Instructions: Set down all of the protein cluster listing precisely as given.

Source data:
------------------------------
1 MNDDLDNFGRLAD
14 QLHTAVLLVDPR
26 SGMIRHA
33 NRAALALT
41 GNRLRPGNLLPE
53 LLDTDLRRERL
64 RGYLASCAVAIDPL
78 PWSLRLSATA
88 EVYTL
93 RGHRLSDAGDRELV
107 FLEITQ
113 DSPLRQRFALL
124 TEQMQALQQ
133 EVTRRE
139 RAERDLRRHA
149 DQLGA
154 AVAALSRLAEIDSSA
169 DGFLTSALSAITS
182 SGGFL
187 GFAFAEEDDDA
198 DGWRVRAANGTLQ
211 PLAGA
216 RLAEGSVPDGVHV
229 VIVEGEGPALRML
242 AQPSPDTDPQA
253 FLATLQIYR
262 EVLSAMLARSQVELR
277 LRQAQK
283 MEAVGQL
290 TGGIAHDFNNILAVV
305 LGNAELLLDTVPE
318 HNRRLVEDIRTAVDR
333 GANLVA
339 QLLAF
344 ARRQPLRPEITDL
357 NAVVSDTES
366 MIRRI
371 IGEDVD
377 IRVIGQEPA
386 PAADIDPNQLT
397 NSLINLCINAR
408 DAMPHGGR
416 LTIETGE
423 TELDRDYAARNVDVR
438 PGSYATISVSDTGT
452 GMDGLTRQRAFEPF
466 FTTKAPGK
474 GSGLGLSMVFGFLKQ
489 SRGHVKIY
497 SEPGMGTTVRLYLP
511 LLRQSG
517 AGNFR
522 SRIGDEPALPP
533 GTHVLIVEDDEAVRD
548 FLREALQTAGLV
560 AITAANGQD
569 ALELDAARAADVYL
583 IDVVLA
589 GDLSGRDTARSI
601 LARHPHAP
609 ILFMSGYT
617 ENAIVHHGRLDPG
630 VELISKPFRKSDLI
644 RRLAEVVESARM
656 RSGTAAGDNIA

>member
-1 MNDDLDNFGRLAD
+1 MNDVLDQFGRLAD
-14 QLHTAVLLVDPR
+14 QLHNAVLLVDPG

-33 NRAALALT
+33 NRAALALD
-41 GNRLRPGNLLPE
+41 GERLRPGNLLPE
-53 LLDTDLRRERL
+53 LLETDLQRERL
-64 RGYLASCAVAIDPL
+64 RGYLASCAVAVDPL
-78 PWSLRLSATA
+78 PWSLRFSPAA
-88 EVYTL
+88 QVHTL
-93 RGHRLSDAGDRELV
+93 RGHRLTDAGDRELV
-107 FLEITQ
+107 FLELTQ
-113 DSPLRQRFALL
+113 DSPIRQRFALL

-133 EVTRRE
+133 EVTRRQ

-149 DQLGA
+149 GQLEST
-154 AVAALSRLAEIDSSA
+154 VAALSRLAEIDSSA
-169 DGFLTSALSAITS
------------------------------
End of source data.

1 MNDDLDNFGRLAD
14 QLHTAVLLVDPR
26 SGMIRHA
33 NRAALALT
41 GNRLRPGNLLPE
53 LLDTDLRRERL
64 RGYLASCAVAIDPL
78 PWSLRLSATA
88 EVYTL
93 RGHRLSDAGDRELV
107 FLEITQ
113 DSPLRQRFALL
124 TEQMQALQQ
133 EVTRRE
139 RAERDLRRHA
149 DQLGA
154 AVAALSRLAEIDSSA
169 DGFLTSALSAITS
182 SGGFL
187 GFAFAEEDDDA
198 DGWRVRAANGTLQ
211 PLAGA
216 RLAEGSVPDGVHV
229 VIVEGEGPALRML
242 AQPSPDTDPQA
253 FLATLQIYR
262 EVLSAMLARSQVELR
277 LRQAQK
283 MEAVGQL
290 TGGIAHDFNNILAVV
305 LGNAELLLDTVPE
318 HNRRLVEDIRTAVDR
333 GANLVA
339 QLLAF
344 ARRQPLRPEITDL
357 NAVVSDTES
366 MIRRI
371 IGEDVD
377 IRVIGQEPA
386 PAADIDPNQLT
397 NSLINLCINAR
408 DAMPHGGR
416 LTIETGE
423 TELDRDYAARNVDVR
438 PGSYATISVSDTGT
452 GMDGLTRQRAFEPF
466 FTTKAPGK
474 GSGLGLSMVFGFLKQ
489 SRGHVKIY
497 SEPGMGTTVRLYLP
511 LLRQSG
517 AGNFR
522 SRIGDEPALPP
533 GTHVLIVEDDEAVRD
548 FLREALQTAGLV
560 AITAANGQD
569 ALELDAARAADVYL
583 IDVVLA
589 GDLSGRDTARSI
601 LARHPHAP
609 ILFMSGYT
617 ENAIVHHGRLDPG
630 VELISKPFRKSDLI
644 RRLAEVVESARM
656 RSGTAAGDNIA

>member
-1 MNDDLDNFGRLAD
+1 MNDVLDQFGRLAD
-14 QLHTAVLLVDPR
+14 QLHNAVLLVDPG

-33 NRAALALT
+33 NRAALALD
-41 GNRLRPGNLLPE
+41 GERLRPGNLLPE
-53 LLDTDLRRERL
+53 LLETDLQRERL
-64 RGYLASCAVAIDPL
+64 RGYLASCAVAVDPL
-78 PWSLRLSATA
+78 PWSLRFSPAA
-88 EVYTL
+88 QVHTL
-93 RGHRLSDAGDRELV
+93 RGHRLTDAGDRELV
-107 FLEITQ
+107 FLELTQ
-113 DSPLRQRFALL
+113 DSPIRQRFALL

-133 EVTRRE
+133 EVTRRQ

-149 DQLGA
+149 GQLEST
-154 AVAALSRLAEIDSSA
+154 VAALSRLAEIDSSA
-169 DGFLTSALSAITS